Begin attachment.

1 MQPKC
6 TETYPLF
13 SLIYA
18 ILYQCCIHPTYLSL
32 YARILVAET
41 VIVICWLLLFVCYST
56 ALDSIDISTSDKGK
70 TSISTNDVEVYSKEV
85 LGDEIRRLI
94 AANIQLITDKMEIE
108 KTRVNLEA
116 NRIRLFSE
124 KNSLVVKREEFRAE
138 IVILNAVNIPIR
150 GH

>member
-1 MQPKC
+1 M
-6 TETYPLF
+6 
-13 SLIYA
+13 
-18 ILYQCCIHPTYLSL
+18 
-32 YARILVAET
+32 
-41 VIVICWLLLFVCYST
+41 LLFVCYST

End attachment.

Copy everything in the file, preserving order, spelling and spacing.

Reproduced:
1 MQPKC
6 TETYPLF
13 SLIYA
18 ILYQCCIHPTYLSL
32 YARILVAET
41 VIVICWLLLFVCYST
56 ALDSIDISTSDKGK
70 TSISTNDVEVYSKEV
85 LGDEIRRLI
94 AANIQLITDKMEIE
108 KTRVNLEA
116 NRIRLFSE
124 KNSLVVKREEFRAE
138 IVILNAVNIPIR
150 GH

>member
-1 MQPKC
+1 M
-6 TETYPLF
+6 
-13 SLIYA
+13 
-18 ILYQCCIHPTYLSL
+18 
-32 YARILVAET
+32 
-41 VIVICWLLLFVCYST
+41 LLFVCYST